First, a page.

New Irish eyes are smiling as 4,000 become citizens
SHEPHERD'S pie, open minds and the ability to play music from spoons – these are some of the reasons Ireland's newest citizens say they are proud to be Irish.
Sporting colours and stripes, hijabs and burkas, afros and braids, almost 4,000 people from 123 countries have pledged loyalty. "I'm delighted, I'm so happy, the country has done so much for us and I look forward to being a good citizen and contributing to the economy of Ireland," said Oluwatoyin Ogundare, originally from Nigeria.
Ms Ogundare and her husband Okikiolu fled their country because of the economic situation and the "endless fighting".
She said she felt unsafe and was drawn to Ireland because of the country's missionary work in Nigeria.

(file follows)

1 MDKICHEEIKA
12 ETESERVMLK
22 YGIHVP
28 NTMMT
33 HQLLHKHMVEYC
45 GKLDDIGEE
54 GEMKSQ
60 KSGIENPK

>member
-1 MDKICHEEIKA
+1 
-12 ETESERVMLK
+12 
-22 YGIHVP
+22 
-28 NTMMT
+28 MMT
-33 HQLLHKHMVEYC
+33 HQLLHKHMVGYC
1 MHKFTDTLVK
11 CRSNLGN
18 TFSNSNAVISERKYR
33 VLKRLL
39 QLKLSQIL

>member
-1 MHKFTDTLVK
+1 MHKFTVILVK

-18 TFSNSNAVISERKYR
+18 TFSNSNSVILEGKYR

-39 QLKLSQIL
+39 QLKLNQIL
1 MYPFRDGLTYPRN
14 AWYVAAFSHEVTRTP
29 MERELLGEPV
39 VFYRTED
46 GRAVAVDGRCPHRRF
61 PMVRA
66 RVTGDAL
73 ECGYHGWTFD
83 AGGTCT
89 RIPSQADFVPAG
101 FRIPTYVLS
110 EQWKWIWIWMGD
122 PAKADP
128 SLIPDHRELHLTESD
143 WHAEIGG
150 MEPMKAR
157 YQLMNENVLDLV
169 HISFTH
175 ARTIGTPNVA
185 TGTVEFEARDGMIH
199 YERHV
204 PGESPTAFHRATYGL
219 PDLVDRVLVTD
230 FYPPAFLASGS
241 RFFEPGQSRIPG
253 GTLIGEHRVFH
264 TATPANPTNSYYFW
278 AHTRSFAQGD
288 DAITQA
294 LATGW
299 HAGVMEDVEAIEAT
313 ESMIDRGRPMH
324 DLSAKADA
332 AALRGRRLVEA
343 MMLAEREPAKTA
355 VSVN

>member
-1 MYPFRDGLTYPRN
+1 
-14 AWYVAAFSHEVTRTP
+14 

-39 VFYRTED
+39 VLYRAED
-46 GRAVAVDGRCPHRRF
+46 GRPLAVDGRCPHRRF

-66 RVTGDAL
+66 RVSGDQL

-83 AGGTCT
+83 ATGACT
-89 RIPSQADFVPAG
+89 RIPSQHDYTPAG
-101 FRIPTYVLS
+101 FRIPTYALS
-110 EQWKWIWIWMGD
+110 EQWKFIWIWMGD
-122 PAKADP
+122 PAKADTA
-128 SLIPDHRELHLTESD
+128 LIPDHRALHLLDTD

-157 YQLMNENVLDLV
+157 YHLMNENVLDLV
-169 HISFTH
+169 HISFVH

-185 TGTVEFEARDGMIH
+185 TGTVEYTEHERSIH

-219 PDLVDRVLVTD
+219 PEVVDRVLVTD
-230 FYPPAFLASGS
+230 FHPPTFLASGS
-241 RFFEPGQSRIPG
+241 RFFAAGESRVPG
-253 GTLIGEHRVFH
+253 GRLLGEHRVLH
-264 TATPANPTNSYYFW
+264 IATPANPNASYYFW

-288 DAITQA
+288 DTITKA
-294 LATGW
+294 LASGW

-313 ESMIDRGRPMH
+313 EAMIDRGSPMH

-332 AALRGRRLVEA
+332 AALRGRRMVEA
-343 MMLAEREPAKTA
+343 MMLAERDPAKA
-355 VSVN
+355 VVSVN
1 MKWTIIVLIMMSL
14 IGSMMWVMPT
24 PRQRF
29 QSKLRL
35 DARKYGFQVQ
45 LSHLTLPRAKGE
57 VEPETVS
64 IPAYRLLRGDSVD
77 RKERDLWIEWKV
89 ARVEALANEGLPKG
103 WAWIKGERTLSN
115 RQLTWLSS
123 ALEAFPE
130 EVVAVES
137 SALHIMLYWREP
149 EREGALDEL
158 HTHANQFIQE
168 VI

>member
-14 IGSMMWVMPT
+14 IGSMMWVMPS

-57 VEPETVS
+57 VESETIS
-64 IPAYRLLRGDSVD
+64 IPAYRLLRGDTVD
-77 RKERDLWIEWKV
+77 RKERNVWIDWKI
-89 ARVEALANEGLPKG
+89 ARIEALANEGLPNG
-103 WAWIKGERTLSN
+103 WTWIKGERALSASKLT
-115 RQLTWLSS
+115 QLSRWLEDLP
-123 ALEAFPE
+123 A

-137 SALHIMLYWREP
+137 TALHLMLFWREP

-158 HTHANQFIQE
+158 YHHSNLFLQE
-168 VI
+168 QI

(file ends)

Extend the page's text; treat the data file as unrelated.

"The Irish people were some of the first to come to Nigeria and helped bring Christianity to the place and they were very welcoming and very nice and I am a woman of great faith," she said.
"I feel at home here and I feel safe and now my citizenship gives me more opportunities to get a job."
Justice Minister Frances Fitzgerald and former High Court Judge Bryan McMahon presided over the ceremonies at the Convention Centre in Dublin yesterday.
Ms Fitzgerald told the new citizens that they will have the same rights, duties and responsibilities as every other Irish citizen.
"We ask you, as we ask all our citizens, to participate in our communities, to be good citizens, and to uphold the law," she added.